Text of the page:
t is that time of year again – where we gaze into our crystal ball to see what the food world has in store for the coming year. 2008 has been the most challenging year ever: rising food commodity costs, climate changes, crops destroyed by horrific weather conditions, higher prices for oil which translated directly into higher production and transportation costs! Add to that disastrous Wall Street ride and employment conditions that we have not experienced in generations. Topline is that more of us are using coupons, making our lists and shopping smarter. This year we decided to post the trends and work with the folks at ConAgra foods to offer suggestions on how you can capitalize on the trends...
It is that time of year again – where we gaze into our crystal ball to see what the food world has in store for the coming year. 2008 has been the most challenging year ever: rising food commodity costs, climate changes, crops destroyed by horrific weather conditions, higher prices for oil which translated directly into higher production and transportation costs! Add to that disastrous Wall Street ride and employment conditions that we have not experienced in generations. Topline is that more of us are using coupons, making our lists and shopping smarter. This year we decided to post the trends and work with the folks at ConAgra foods to offer suggestions on how you can capitalize on the trends.
1. The affect of weather and food safety on food prices.
The United States has the cheapest food supply on earth so we feel a little cheated with higher costs. The economy, natural disasters, such as hurricanes and flooding, as well as food safety regulations, have created shifts in all food productions thus increasing the food costs from the produce to frozen food aisles.
Shoppers know now that they have to be smarter about what and how to spend money. A recent study by ConAgra Foods found that more than 50 percent of Americans say they are eating more meals at home to avoid costly dining options.
It isn’t difficult to train yourself to eat at home instead of eating out. Try making frozen chicken nuggets at home, such as Banquet all-white chicken tenders, in exchange for fast food or restaurant chicken tenders. These are a fraction of the price and stored in your freezer for a cheap and convenient option for any meal.
2. Look to favorite brands for innovation.
While value is becoming increasingly more important to consumers, their taste buds are still looking for excitement. Thus consumers are looking to their favorite brands and restaurants for innovation. Take for example Healthy Choice meals. Healthy Choice responded to consumer demand for quick, great-tasting lunches that are easily accessible for busy employees and cheaper than take-out options. This required new technology for microwave foods. With Healthy Choice Fresh Mixers’ new packaging and cooking method, the meals can be stored at your desk, without refrigeration, and taste extremely fresh by having the pasta and rice cooked separate from the other ingredients.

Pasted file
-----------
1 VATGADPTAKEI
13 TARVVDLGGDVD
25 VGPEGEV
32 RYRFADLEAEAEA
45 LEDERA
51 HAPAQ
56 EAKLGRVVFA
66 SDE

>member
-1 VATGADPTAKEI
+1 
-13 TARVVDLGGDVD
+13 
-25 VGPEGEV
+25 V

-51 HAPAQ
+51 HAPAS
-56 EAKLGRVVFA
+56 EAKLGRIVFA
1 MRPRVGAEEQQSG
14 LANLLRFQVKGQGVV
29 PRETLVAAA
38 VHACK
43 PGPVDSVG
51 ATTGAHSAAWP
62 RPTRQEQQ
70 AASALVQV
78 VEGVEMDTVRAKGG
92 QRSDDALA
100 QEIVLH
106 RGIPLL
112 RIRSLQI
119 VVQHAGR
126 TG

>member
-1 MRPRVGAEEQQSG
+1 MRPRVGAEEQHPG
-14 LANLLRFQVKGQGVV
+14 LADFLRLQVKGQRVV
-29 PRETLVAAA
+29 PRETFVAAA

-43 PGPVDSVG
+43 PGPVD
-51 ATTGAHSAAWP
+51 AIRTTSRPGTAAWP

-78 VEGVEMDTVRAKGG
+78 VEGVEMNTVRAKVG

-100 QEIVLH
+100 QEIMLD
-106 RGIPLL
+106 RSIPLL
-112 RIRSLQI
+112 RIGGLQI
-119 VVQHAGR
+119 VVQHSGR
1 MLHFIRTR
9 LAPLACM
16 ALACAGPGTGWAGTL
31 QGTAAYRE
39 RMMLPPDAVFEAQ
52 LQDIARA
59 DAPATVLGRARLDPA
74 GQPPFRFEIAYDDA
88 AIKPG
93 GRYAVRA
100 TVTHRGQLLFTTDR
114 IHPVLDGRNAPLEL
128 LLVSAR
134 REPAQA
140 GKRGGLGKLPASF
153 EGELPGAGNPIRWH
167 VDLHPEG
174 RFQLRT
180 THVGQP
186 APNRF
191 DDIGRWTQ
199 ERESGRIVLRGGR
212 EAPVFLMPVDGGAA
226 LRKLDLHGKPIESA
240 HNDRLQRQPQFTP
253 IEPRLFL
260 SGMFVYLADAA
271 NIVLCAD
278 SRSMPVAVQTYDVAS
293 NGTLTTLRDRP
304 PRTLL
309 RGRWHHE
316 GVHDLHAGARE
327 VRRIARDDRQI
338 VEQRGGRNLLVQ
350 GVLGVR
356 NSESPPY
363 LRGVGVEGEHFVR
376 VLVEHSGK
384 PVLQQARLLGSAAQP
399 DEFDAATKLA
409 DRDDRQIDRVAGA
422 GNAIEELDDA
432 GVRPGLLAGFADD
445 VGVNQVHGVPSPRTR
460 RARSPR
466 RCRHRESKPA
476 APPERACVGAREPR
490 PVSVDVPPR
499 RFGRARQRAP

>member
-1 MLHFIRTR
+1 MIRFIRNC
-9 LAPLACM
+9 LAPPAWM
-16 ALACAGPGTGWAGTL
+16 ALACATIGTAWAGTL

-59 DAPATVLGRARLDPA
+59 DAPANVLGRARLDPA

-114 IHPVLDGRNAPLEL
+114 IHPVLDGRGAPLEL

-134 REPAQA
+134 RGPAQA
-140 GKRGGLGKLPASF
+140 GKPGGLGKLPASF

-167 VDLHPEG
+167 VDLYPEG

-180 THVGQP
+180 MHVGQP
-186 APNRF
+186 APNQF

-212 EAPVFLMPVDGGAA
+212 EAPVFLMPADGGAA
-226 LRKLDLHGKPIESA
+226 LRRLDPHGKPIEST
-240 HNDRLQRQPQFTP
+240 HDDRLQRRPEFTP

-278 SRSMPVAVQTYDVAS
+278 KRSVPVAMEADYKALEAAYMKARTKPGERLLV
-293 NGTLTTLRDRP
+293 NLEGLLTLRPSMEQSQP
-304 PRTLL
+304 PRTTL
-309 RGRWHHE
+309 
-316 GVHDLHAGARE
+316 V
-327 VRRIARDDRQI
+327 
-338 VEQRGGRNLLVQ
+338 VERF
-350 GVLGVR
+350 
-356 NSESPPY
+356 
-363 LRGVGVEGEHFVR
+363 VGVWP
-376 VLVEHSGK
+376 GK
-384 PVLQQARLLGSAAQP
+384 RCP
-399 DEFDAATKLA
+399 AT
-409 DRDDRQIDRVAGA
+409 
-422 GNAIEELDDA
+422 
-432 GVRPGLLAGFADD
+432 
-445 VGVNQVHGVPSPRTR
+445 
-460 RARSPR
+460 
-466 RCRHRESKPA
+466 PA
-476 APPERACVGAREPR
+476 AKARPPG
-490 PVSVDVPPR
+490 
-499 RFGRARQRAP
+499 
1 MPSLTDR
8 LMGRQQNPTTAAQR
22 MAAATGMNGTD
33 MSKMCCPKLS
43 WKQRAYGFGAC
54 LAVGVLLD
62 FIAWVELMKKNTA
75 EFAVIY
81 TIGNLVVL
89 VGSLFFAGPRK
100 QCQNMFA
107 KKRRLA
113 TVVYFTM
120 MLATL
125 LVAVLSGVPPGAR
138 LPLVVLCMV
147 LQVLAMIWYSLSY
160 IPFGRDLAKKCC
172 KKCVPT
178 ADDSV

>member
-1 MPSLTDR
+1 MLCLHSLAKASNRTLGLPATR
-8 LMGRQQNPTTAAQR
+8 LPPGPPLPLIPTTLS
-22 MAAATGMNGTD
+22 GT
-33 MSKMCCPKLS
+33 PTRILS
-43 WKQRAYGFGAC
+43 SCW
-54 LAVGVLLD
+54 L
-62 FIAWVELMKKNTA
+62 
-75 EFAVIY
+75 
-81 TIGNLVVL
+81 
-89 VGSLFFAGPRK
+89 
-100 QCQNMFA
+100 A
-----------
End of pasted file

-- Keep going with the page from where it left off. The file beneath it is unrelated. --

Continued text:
So to save while still enjoying new and exciting food options, look to your favorite brands in 2009 for new recipes, creations and varieties.
3. Why locally grown continues to be important.
Shoppers are interested in where their food is coming from for taste, nutritional benefit and food safety reasons. Nonetheless, local foods can also be expensive. There are ways to know where your food is coming from while still cutting down on costs. Think locale versus local.
Consider foods that are made locally but shipped nationally such as Hunt’s tomatoes. Hunt’s tomatoes are grown exclusively in California so you’ll know where your tomato is from and how it was processed, without paying a premium for farmer’s market produce.
4. How the changing political landscape in Washington affects the food world in 2009.
With the change of power in the nation’s capital, there will be a shift in the food world including a new emphasis on small farms, new food safety regulations and country-of-origin labeling.
Shining a bright light on farmers, President-elect Obama plans to provide incentives for existing farmers and a call to action to promote the next generation of farmers and ranchers to help develop their skills and offer a tax incentive to bring about new farmers. Both Barack Obama and Joe Biden have pledged to support family farmers and their right to fair access to markets.
With food safety regulations and country-of-origin labeling, the new administration plans to monitor closely processes at factory farms with new food safety regulations, especially regarding meat products. Along with this, there also looks to be a renewed effort to better the USDA and FDA.
President-elect Obama has always been a supporter of country-of-origin labeling, making more foods traceable to their origin, helping to showcase to consumers exactly where their food is coming from.
5. The affect of shrinking store formats.
With large retail chains adding in grocery aisles and small grocery stores popping up throughout the nation, there has been a downsizing of large grocery stores. This stresses both convenience and value for both the retailer and the shopper.
Especially in urban environments, consumers are shopping for less but more often to maintain their busy lifestyle and avoid wasting food and money. Spending less time per shopping trip, consumers don’t demand the overwhelming selection of a giant store and neither do the retail chains. For the consumer, this decreases impulse purchases and helps to coordinate meals more appropriately. As for the retailer, this helps to bring down the need for a large shop with a wide variety of brands and offerings.
For recipes and more tips from ConAgra visit www.conagrafoods.com